BIG FLATS, N.Y. (WETM) – The skies will explode with brightly colored fireworks across the country this weekend, and health experts are warning residents about the many dangers these items can possess.
Thousands of burn injuries are reported every summer in the United States, and a large chunk of those injuries are due to fireworks. Guthrie Orthopedics Surgeon Dr. Gavin O’Mahony gave crucial tips on Wednesday for residents planning to use sparklers or shoot rockets in the sky.
“Never hold fireworks in your hand while ignited,” said Dr. O’Mahony. “That is one of the major causes of injury that I see.”
Dr. O’Mahony adds a list of other things to not do when handling fireworks:
- Don’t allow small children to use fireworks
- Never let larger children use fireworks without adult supervision
- Don’t drink or be under the influence while using fireworks
- Never point fireworks at other people
- Don’t try to restart or relight a firework if it doesn’t ignite completely
Even though there are a lot of “don’ts” to handling fireworks, Dr. O’Mahony also has a list of “do’s” to ensure a safer 4th of July experience, including:
- Keep a bucket of water or a hose in case a fire happens
- Wear eye protection
- Stay a safe distance away from the firework
- Read all instructions
- Weigh down areal fireworks so they don’t tip over and shoot out horizontally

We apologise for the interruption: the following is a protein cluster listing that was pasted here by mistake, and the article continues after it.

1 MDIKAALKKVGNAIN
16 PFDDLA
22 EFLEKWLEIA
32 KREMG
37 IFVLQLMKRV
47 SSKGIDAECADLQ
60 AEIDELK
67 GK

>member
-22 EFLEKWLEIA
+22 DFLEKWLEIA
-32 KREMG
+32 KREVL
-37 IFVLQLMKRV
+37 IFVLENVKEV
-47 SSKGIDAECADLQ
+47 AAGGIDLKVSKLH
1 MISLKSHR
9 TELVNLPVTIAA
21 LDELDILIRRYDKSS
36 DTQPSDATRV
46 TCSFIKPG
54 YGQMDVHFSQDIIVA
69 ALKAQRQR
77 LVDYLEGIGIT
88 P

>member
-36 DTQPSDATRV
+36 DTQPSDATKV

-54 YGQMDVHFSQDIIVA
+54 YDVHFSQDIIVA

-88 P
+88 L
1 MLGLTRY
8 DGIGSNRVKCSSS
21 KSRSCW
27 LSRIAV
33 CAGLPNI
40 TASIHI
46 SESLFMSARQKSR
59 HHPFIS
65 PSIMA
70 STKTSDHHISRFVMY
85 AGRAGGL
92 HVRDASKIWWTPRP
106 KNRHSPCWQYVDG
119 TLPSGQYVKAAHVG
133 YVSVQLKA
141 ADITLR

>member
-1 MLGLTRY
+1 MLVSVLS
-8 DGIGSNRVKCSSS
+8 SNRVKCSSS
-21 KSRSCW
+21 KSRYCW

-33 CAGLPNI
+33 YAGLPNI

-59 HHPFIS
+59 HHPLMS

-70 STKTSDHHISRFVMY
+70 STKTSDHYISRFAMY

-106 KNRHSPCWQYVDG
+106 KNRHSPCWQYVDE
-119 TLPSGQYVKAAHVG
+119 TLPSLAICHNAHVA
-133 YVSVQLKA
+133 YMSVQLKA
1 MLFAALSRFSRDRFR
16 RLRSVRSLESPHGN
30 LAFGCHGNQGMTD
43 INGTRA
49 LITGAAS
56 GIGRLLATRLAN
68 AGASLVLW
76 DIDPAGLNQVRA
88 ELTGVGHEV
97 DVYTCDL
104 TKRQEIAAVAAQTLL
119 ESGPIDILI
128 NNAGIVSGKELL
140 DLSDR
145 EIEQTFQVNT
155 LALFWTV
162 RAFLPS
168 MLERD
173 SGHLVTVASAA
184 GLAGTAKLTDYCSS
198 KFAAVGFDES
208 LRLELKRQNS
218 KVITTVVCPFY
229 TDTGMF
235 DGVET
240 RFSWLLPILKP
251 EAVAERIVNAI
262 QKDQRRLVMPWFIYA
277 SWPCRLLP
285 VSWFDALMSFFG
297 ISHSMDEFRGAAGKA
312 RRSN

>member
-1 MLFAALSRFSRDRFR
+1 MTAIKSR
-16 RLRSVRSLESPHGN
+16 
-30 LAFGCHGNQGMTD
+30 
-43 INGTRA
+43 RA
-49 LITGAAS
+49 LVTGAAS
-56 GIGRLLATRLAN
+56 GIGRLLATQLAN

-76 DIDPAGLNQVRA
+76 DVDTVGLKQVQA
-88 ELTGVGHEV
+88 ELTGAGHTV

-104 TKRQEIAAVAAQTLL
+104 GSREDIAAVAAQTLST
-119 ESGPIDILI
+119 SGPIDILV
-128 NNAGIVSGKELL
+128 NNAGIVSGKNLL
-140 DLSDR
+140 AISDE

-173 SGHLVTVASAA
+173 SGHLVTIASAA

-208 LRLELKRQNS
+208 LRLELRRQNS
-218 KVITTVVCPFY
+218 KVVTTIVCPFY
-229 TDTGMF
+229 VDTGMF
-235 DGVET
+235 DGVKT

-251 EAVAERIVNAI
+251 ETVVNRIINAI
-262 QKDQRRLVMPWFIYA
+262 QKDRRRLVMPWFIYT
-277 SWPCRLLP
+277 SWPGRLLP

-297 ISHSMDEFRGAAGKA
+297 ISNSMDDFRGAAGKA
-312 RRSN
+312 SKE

In the past couple years, tens of thousands of firework-related injuries were reported nationwide. Experts have stated that many of these injuries happened in residents’ homes thanks to the effects of the coronavirus pandemic.
“Since the pandemic, there has been a huge increase in firework-related injuries, and I feel a lot of that is because of DIYs at home because we didn’t have the public shows,” said Mary Beth Wayne, clinical supervisor of hand management at Arnot Health. “There’s a 50% increase in deaths and injuries from 2019 to 2020. ER visits in 2020 were over fifteen thousand.”
Doctors recommend the 4 C’s when injured by fireworks: cool burn, clean, cover, and call doctor. The burn should be cooled with water, cleaned with soap and water, wrapped up, and pressed in case of bleeding.
Now that the effects of the global pandemic in the country are easing compared to the last two years, experts are hopeful of less firework-related injuries this summer. This, of course, does not make safety any less important.